I’m going to spend that time promoting instead of wondering why the numbers aren’t improving.

Who’s with me?

BB

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Hey!

Not sure how many have missed me, but I’m still here and kicking!

For almost two years now, I’ve been in a rabbit hole of sorts. Losing my mom in 2015, followed by my dad in 2016. My youngest being assaulted at school, and the case still pending. Life in general put a lot of things on hold. Primarily, promotion and this blog. First, it was the funerals. Then it was helping my sister with the estate and simply sorting through over 70 years of accumulated stuff in their house. Some things came home with me, and other things got sold. This is what happens when your parents die. You have to make decisions that aren’t always easy to make. And, while I have great faith in our judicial system thanks to my dad, the pace at which things move has been a learning experience. I keep telling myself it’s research in a way. If I ever need an accurate timeline for an assault case like this for a book, I have first hand experience now.

Back in May, I started to climb out of the rabbit hole I found myself in. Surgery finally happened, and the estate was settled. I’m on a path that will see me at a healthy weight that I can maintain.

I’ve got a monthly gig at a Barnes & Noble in Federal Way, Washington now. I’m working hard on simply getting back on the promotional horse.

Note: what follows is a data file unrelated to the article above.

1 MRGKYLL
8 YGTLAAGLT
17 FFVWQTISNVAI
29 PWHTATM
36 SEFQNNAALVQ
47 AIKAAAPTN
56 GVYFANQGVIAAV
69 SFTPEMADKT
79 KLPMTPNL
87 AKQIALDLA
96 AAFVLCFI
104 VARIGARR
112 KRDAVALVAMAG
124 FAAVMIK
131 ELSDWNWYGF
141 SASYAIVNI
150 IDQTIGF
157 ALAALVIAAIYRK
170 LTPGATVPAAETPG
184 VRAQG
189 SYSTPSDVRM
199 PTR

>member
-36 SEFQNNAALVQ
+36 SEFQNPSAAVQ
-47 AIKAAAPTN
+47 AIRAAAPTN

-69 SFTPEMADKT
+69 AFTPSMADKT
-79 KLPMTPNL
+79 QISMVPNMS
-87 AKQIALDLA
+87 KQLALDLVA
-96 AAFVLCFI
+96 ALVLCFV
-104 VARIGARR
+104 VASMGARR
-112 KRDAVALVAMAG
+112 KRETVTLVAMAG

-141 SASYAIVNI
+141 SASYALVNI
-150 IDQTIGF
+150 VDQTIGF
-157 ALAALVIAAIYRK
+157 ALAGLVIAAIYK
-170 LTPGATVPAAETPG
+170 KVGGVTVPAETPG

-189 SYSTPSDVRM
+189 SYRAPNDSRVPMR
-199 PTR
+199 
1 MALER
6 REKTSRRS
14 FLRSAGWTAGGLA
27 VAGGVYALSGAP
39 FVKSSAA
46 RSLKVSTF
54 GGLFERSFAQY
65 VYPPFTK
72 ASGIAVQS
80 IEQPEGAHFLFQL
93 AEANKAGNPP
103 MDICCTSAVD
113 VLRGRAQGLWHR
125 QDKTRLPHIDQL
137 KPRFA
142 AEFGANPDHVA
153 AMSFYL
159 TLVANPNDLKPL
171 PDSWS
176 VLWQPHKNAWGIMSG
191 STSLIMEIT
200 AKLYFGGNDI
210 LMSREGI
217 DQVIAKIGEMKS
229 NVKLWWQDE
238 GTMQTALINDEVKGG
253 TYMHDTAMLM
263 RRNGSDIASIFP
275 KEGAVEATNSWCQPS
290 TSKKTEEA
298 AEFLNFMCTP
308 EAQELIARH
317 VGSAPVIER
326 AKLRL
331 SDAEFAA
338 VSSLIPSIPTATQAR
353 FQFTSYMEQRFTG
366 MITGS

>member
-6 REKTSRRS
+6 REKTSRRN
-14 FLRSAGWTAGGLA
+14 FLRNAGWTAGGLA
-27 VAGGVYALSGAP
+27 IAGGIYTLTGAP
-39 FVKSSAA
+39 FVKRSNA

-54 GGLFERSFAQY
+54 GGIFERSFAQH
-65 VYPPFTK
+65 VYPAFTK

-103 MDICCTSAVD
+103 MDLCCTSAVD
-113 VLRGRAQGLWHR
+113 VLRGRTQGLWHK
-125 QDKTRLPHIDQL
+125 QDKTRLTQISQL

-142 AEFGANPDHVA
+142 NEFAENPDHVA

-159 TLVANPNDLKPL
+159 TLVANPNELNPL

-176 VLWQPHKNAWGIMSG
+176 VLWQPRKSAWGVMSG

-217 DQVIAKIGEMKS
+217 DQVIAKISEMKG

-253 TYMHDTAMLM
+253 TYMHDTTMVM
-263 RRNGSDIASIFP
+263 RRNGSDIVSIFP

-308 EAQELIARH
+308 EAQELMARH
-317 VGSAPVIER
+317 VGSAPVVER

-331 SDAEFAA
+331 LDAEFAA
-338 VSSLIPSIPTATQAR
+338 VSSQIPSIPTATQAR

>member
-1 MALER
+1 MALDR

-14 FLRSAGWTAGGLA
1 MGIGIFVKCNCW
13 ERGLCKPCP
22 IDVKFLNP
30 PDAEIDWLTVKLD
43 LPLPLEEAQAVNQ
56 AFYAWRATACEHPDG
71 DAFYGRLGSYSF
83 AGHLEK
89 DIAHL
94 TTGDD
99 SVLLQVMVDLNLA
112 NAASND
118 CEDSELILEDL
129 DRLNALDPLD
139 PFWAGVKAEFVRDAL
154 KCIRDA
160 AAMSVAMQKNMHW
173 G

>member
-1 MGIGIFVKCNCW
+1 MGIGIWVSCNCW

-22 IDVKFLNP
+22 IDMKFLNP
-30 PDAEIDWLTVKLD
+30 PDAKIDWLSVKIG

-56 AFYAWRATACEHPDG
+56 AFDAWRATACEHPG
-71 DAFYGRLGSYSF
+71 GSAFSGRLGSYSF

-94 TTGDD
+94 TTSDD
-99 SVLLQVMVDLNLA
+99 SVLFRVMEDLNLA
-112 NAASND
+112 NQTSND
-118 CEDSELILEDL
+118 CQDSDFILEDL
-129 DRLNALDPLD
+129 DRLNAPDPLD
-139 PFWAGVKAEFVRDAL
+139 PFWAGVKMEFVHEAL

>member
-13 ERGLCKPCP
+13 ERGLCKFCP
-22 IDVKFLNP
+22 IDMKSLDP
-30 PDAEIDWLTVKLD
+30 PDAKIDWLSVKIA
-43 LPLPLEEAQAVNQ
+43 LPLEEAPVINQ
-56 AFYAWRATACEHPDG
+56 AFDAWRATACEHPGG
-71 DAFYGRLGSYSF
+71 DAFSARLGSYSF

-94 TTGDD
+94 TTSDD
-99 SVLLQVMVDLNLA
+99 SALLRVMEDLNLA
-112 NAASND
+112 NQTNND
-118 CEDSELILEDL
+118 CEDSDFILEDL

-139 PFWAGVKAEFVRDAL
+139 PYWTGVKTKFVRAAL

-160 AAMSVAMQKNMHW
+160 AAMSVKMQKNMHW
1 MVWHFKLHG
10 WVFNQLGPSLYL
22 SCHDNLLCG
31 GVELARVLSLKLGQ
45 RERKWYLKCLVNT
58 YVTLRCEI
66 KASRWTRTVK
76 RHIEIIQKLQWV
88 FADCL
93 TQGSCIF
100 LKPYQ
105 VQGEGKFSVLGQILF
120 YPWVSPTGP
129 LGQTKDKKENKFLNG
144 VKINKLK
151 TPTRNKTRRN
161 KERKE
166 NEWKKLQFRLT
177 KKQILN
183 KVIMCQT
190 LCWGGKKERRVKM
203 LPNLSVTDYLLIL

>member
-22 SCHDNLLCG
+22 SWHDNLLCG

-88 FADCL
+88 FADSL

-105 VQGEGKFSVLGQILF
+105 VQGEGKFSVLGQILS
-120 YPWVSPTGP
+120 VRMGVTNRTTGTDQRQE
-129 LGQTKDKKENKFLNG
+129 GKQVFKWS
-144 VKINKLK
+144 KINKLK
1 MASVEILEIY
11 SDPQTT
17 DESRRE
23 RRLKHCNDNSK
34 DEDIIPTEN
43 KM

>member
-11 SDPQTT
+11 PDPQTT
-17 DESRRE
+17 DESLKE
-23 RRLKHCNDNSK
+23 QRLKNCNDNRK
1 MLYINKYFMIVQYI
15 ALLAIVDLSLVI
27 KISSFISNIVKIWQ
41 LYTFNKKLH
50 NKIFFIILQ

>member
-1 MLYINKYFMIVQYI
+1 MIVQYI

As authors, we can’t sit back and think that it’s up to our publisher to promote our book. We can’t blame them for bad sales, or that we didn’t get into a local book store. We can’t email them, demanding to find out what they plan to do for us without bringing something to the table.

Plain and simple, authors have to market their books. They have to promote them. They cannot sit by and expect magic to simply happen.

Being an author these days is all about what we will do to promote. It’s not up the the publisher. They’ve got hundreds if not thousands of titles to promote! How arrogant is it for me to assume that mine will be the top of the list?

Stop blaming your publisher for low sales and take a hard look in the mirror. My sales right now are a direct result of the work I let slide. To refuse to take responsibility and whine (yes, I said whine) that it’s all because of what someone else did or didn’t do is reprehensible.

My publisher didn’t write them. I wrote them.

My publisher doesn’t need to promote them. I need to promote them.

School is back in session. The house belongs to me and the cats during the day. There’s no more long phone calls between me and my sister about what to do with this or that family treasure. There’s no more doctor appointments to get ready for surgery. There may still be court hearings to attend, but not for a while because of what happened at the last one (nope, can’t go into details).

Yes, promoting is hard work. It takes time, and has little immediate results. It gets frustrating when you do things day in and day out and no one buys a book that month. But it’s part of being an author.

Suck it up, Buttercup. There’s only one person stopping you from the sales you think you should be getting. Go stand in front of the mirror, give yourself a reality check, and get to work.

BB